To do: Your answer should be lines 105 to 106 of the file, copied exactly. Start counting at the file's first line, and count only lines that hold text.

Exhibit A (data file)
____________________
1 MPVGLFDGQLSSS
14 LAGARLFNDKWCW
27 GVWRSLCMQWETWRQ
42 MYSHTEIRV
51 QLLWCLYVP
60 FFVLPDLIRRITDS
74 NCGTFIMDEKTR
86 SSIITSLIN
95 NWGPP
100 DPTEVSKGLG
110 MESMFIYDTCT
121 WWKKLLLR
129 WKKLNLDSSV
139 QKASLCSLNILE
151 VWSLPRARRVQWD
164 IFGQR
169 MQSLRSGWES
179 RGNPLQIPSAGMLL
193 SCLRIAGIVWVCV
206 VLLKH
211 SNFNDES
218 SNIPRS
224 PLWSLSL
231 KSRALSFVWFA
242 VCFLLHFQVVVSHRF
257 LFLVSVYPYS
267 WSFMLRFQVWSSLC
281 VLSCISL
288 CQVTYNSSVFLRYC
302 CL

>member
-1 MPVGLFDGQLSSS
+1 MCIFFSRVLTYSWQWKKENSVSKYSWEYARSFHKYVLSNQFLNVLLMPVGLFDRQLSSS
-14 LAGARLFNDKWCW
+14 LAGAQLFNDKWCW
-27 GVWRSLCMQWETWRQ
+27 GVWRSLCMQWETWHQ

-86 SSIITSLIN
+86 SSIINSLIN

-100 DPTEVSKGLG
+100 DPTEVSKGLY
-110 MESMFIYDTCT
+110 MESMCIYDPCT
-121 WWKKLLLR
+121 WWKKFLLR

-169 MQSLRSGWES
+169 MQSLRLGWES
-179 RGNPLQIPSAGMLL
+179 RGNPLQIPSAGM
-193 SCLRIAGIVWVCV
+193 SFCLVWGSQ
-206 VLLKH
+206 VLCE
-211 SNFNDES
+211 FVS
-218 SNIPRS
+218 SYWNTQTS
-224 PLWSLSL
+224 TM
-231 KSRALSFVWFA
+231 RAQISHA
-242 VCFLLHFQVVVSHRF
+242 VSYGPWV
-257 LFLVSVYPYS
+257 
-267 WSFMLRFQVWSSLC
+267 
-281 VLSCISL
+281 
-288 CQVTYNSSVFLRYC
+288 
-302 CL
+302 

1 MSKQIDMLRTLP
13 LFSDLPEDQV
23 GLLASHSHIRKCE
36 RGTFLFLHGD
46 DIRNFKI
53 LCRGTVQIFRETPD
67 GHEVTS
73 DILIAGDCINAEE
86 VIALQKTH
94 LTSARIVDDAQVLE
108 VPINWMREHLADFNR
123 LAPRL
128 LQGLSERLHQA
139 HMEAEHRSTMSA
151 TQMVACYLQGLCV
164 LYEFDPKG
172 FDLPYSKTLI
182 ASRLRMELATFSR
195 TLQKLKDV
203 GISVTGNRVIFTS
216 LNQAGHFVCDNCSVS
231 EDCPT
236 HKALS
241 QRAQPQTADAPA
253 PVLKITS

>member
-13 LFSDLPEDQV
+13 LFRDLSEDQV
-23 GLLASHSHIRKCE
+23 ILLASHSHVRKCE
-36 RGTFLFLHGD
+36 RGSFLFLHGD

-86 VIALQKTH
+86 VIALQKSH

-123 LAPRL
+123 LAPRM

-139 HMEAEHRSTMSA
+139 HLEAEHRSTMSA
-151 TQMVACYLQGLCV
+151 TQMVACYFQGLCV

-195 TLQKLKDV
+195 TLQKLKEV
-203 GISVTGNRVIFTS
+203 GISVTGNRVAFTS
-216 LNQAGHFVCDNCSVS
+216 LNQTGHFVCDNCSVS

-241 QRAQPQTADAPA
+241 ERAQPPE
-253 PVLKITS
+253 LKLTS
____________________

+36 RGSFLFLHGD

-86 VIALQKTH